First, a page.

I have branched the comment you initially posted as a reply to R Library into this new thread because I believe it is important having this discussion about open source software within the PI Developers Club community.

                  • Re: OSIsoft's GitHub Policy update: A sad state of affairs
                    Rick Davin

                    Rhys,

                     

                    As Gregor has moved the discussion into its own thread, we may continue to have a healthy dialogue without hijacking someone else's post.

                     

                    I hear your frustrations and share them in large part.  You and I know each other personally, and you know I was a customer for the life of vCampus, and vCampus Live!  Boy do I miss those days of a vibrant community chock full of ideas.  Some led to bigger things.  Other ideas fizzled.  But there was a wonderful spirit of cooperation and innovation coming from the developer community - most of which were EA customers and/or partners.  If you believe this article, two priorities from our customers are Open Source and Innovation.  vCampus and later GitHub helped towards those customer priorities with regards to the developer community.

                     

                    But that developer community has been and always will be a small (but vocal) minority.  If you take a look at PI Square as a whole, or PI World registrations, people self-identifying as developers make up only 5-10% of the population.  If GitHub was limited to just those developers, you know the movers-and-shakers who understand the spirit of FOSS, perhaps OSIsoft would not have been so restrictive in pulling repositories.  The problem is the other 90+% of PI users who are not developers but hear of something useful on GitHub.  These people don't know about the spirit of FOSS, and more to the point, they don't care.  They've heard of something useful out there, and go to grab it.  They see it posted under the osisoft account or by an OSIsoft employee, and will never attempt to understand what the Apache 2.0 license means.  They just say to themselves "Someone at OSIsoft posted this, so it must be official."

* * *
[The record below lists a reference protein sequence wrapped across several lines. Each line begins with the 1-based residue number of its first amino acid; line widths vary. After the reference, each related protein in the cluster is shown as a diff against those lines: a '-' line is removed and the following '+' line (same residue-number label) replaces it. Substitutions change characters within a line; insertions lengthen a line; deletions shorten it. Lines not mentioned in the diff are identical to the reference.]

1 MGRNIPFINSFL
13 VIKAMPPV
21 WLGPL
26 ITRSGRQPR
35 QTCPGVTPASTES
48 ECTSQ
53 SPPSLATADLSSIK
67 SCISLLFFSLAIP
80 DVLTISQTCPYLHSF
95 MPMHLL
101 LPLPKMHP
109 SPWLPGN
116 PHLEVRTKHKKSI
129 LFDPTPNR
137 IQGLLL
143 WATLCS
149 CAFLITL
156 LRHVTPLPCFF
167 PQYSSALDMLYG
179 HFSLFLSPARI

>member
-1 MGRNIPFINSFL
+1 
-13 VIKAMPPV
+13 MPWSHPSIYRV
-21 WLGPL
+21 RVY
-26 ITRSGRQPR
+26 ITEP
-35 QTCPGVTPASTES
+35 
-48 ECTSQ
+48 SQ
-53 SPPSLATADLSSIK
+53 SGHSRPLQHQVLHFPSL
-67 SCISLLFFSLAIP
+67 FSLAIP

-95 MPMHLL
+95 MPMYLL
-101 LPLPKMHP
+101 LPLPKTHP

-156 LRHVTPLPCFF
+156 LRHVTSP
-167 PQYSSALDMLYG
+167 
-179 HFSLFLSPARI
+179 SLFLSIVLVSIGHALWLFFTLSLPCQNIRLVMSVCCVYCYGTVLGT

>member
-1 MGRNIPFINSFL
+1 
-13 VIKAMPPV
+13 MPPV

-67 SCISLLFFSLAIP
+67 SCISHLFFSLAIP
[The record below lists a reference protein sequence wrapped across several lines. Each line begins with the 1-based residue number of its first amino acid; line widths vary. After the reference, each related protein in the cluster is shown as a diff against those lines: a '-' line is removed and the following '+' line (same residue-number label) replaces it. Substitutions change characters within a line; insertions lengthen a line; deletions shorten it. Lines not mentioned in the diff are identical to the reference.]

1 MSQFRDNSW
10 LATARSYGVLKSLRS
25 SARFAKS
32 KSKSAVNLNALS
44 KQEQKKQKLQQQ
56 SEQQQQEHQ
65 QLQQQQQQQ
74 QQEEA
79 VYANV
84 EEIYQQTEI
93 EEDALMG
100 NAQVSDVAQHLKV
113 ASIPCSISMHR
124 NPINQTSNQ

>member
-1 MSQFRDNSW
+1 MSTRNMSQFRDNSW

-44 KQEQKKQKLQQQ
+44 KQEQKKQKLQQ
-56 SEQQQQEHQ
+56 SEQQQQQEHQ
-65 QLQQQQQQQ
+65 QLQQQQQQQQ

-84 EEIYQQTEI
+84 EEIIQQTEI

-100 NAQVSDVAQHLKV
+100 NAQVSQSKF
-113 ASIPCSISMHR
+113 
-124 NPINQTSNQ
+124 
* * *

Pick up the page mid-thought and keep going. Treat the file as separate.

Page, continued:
And I do strongly feel that the 90+% who are not developers should not be grabbing FOSS that they do not understand why it written, how it was written, what problem it solves, or its limitations.  And, oh yeah, how its not supported.

                     

                    So we are faced with either upsetting 5-10% of the developer community, OR with the herculean task of educating 90+% of non-developers about GitHub and FOSS.  There is no happy medium here.

                     

                    Here's my take on the developer community.  And I held this belief while I was a customer, and still do as an employee: You can divide the PI developers into three tiers.  The top tier (where you sit), can get by without our GitHub contributions.  This tier contains the leaders of the developer community.  Sure, the GitHub repos can help save you some time, but again, you can live without it because you can write it yourself (and sometimes, write it better).

                     

                    The bottom tier are struggling developers.  They really want the easiest way out and would love to be spoon fed the solutions.  GitHub contributions are crutches to this tier, and as long as we provide them those crutches, I do not see them growing in skills.  Let's face it, we share code on GitHub, and this tier never bothers to study and learn from it.  They simply plug in it and try to use it  The first sign of any hiccup, and they are lost - and wind up screaming for us or AT us.

                     

                    The middle tier is capable developers who do need helpful, useful examples.  Unlike the top tier, they may not be the pioneers with the developer technologies, but unlike the bottom tier they are willing to study the code examples and learn from them.  Out of the three tiers of developers affected by yanking GitHub repos, this tier is the one for which I offer my condolences. But this tier is a subset of an admittedly small minority.  What can be done to help this tier?  For starters, non-OSIsoft employees could post their own FOSS examples.  There's nothing stopping that from happening, right?

                      • Re: OSIsoft's GitHub Policy update: A sad state of affairs
                        gregor

                        Rick Davin wrote:

                         

                        So we are faced with either upsetting 5-10% of the developer community, OR with the herculean task of educating 90+% of non-developers about GitHub and FOSS. There is no happy medium here.